Trump light on trade details in State of the Union address
- President Trump touted an "unprecedented economic boom" and hit each of the expected topics within trade policy and infrastructure development in his second State of the Union address Tuesday night.
- His comments on trade were short and direct, calling for passage of the United States-Mexico-Canada Agreement (USMCA) and the lesser-known Reciprocal Trade Act. He shared no concrete news on the ongoing trade negotiations with China but reinforced structural changes are at the heart of U.S. demands, along with reducing what Trump sees as a "chronic trade deficit" with the country.
- Trump did not mention the approaching March 1 deadline that could up the tariff on $200 billion in Chinese imports from 10% to 25%.
President Trump gave no concrete details on the state of ongoing negotiations with China.
"We are now making it clear to China that after years of targeting our industries, and stealing our intellectual property, the theft of American jobs and wealth has come to an end," said Trump.
U.S. Trade Representative Robert Lighthizer and Treasury Secretary Steve Mnuchin will travel to China for another round of negotiations later this month, but Trump has made clear that he and Chinese President Xi Jinping will likely end up hammering out any final deals. Trump did not announce any plans to meet with Xi before the March 1 deadline.
The National Retail Federation (NRF) and other trade associations are leading a campaign of 100 business owners to Capitol Hill today to inform Congress about the negative effects of tariffs.
"Achieving structural reforms, ending existing tariffs and putting an end to the trade war would provide much-needed certainty and relief for American businesses and families. We encourage the administration to continue to focus on the end goal, and for Congress to restore rather than further neglect its role in trade policy," said NRF CEO Matthew Shay in response to the speech.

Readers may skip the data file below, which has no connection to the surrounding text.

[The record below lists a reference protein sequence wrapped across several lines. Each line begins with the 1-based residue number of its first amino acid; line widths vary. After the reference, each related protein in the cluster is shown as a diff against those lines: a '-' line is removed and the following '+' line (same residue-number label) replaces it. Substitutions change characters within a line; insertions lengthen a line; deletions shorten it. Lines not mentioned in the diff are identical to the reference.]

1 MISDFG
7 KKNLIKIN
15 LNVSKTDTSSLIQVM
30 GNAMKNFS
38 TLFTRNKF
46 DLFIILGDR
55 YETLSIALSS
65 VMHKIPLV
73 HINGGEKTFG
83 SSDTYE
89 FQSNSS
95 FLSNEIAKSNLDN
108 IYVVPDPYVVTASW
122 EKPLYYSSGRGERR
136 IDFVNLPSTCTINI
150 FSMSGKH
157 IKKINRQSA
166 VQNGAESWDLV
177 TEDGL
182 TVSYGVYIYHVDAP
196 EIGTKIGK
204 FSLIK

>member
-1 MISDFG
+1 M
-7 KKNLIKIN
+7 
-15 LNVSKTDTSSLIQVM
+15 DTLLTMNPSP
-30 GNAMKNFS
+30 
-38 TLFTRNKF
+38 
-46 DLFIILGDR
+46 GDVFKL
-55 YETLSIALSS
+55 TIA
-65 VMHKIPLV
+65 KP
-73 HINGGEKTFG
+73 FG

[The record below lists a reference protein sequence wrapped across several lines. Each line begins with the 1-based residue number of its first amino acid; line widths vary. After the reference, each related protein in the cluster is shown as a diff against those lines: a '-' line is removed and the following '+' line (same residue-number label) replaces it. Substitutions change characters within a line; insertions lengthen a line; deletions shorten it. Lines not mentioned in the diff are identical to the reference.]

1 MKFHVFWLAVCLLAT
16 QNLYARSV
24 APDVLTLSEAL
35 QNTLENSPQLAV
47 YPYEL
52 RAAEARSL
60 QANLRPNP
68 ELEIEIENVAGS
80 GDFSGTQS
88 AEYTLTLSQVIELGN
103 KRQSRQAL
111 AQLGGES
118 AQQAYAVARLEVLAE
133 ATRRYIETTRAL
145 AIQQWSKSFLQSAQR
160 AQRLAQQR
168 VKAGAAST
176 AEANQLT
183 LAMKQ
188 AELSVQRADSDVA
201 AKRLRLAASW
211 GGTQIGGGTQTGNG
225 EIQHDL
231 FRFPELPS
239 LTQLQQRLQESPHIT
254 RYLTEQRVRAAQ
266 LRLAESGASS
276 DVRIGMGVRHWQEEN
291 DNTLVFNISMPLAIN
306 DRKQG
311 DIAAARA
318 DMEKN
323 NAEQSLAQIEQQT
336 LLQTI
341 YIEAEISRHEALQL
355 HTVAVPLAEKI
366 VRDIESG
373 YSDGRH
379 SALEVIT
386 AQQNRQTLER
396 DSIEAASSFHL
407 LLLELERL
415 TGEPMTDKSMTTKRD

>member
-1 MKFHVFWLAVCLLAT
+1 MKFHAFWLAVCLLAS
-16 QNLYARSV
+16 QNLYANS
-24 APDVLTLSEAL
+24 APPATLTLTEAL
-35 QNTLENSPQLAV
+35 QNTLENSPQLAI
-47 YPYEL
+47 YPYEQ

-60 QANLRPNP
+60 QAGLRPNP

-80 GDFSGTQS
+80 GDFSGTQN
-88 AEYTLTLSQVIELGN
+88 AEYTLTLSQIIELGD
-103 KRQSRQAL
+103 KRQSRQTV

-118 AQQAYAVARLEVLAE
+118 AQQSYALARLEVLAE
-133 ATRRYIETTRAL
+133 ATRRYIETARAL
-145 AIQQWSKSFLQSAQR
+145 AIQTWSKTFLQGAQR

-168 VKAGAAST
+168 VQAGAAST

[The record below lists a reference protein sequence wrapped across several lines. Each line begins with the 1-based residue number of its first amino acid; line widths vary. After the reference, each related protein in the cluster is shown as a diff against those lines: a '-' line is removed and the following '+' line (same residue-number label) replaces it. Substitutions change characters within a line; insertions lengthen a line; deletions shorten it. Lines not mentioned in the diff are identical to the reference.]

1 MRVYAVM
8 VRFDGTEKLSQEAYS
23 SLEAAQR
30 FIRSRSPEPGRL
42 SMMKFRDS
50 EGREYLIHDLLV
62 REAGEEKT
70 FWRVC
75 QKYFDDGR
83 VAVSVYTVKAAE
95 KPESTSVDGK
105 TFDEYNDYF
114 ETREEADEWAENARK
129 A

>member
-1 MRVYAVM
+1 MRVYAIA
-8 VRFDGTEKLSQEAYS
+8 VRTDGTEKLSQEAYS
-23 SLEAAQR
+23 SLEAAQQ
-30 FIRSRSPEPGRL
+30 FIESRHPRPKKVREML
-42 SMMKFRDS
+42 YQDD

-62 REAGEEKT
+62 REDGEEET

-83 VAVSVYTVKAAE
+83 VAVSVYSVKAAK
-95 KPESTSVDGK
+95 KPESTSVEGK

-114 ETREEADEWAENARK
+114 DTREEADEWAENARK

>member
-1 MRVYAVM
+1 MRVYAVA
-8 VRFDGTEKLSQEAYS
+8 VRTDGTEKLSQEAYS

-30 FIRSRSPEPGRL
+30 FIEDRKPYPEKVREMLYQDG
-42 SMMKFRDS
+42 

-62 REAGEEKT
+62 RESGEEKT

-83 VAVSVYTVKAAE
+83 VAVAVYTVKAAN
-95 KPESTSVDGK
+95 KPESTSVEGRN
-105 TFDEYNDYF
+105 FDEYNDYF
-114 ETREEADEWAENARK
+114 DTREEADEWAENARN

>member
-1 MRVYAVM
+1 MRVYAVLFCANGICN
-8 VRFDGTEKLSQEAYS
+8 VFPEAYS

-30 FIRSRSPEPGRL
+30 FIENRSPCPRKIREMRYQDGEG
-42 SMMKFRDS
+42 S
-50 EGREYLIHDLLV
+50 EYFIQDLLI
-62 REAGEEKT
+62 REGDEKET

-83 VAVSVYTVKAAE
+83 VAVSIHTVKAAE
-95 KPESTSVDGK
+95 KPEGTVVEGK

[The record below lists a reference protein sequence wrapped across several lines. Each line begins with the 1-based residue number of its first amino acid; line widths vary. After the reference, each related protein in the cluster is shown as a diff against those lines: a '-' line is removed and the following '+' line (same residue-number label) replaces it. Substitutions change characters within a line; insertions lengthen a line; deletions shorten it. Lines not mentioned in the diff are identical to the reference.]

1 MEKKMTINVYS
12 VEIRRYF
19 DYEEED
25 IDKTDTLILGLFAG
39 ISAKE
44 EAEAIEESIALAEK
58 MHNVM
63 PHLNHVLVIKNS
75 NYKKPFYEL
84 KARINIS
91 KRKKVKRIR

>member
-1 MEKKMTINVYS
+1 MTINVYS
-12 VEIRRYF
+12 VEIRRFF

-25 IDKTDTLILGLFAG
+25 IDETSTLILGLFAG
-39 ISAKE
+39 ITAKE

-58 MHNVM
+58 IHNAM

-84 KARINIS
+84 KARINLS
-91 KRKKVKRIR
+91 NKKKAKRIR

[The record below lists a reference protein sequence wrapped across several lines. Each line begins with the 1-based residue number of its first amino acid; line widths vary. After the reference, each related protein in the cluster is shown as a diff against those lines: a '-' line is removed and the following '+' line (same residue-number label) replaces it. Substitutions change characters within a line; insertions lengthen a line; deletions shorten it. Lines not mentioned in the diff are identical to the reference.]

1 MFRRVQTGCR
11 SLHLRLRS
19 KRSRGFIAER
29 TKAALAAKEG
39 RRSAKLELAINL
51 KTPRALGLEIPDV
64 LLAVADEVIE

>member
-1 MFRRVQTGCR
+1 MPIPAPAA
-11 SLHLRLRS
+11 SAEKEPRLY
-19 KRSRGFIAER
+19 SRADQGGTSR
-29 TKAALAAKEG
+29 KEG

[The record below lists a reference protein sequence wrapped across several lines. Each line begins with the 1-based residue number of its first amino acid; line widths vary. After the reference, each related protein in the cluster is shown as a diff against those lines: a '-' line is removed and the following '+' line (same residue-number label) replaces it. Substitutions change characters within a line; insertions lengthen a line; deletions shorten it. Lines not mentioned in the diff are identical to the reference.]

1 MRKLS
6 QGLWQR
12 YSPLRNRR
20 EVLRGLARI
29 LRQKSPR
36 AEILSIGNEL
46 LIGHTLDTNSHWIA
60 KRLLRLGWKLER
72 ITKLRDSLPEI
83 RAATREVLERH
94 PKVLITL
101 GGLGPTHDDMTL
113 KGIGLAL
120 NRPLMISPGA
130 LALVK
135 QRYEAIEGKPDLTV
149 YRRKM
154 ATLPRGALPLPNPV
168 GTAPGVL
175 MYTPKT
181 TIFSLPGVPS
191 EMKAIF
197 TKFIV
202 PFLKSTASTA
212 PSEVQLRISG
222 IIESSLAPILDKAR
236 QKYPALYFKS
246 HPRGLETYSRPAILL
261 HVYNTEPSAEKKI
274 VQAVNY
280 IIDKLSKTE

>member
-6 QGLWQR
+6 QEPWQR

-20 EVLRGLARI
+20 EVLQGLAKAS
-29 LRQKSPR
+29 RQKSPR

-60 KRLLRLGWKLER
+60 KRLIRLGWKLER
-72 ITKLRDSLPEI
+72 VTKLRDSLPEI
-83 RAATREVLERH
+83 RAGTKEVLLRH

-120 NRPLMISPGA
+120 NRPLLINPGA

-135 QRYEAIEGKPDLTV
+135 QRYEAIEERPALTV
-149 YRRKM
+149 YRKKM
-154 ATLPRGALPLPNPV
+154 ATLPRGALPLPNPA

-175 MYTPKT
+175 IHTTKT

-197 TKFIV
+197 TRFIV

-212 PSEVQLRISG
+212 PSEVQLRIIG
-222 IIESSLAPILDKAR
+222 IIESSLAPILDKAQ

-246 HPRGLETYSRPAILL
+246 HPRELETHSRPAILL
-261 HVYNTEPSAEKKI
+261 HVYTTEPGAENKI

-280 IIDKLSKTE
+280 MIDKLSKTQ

Trump's language on the USMCA was also a bit more muted than it has been in the past. "I hope you can pass the USMCA into law," he said, before calling for passage of the Reciprocal Trade Act. The relatively new bill would give Trump more unilateral power to add and increase tariffs. In the speech, he described the virtue of the bill as such: "if another country places an unfair tariff on an American product, we can charge them the exact same tariff on the same product that they sell to us."
But according to an assessment by the right-leaning think tank American Action Forum, the policy would raise prices for American consumers by $60 billion, without factoring in retaliatory tariffs.
In a January statement, the NRF called the policy "misguided." U.S. Chamber of Commerce Chief Policy Officer Neil Bradley wrote in a letter to Congress that "the bill would undermine U.S. economic growth and job creation, elicit damaging retaliatory tariffs against U.S. exports, and cede Congressional power to the executive in a manner that raises constitutional concerns."
CNN reported Tuesday a bipartisan group of senators is currently working on legislation that would curtail Trump's tariff powers.
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